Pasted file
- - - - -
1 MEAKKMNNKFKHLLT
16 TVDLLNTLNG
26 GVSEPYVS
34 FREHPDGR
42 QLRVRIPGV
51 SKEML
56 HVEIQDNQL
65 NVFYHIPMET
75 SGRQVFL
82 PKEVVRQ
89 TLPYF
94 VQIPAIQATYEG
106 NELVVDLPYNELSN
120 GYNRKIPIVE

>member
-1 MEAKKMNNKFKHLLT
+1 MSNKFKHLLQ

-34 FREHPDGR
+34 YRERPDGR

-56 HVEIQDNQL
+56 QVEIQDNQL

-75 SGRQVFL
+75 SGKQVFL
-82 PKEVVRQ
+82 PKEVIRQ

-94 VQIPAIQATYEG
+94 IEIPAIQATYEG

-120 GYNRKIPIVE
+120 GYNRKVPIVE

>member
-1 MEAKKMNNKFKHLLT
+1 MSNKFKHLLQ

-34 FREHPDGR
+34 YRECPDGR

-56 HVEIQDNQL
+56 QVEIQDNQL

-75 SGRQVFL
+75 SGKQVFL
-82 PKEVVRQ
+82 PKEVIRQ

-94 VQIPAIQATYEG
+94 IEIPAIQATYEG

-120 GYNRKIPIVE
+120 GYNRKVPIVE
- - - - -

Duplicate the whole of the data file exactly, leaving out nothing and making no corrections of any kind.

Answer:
1 MEAKKMNNKFKHLLT
16 TVDLLNTLNG
26 GVSEPYVS
34 FREHPDGR
42 QLRVRIPGV
51 SKEML
56 HVEIQDNQL
65 NVFYHIPMET
75 SGRQVFL
82 PKEVVRQ
89 TLPYF
94 VQIPAIQATYEG
106 NELVVDLPYNELSN
120 GYNRKIPIVE

>member
-1 MEAKKMNNKFKHLLT
+1 MSNKFKHLLQ

-34 FREHPDGR
+34 YRERPDGR

-56 HVEIQDNQL
+56 QVEIQDNQL

-75 SGRQVFL
+75 SGKQVFL
-82 PKEVVRQ
+82 PKEVIRQ

-94 VQIPAIQATYEG
+94 IEIPAIQATYEG

-120 GYNRKIPIVE
+120 GYNRKVPIVE

>member
-1 MEAKKMNNKFKHLLT
+1 MSNKFKHLLQ

-34 FREHPDGR
+34 YRECPDGR

-56 HVEIQDNQL
+56 QVEIQDNQL

-75 SGRQVFL
+75 SGKQVFL
-82 PKEVVRQ
+82 PKEVIRQ

-94 VQIPAIQATYEG
+94 IEIPAIQATYEG

-120 GYNRKIPIVE
+120 GYNRKVPIVE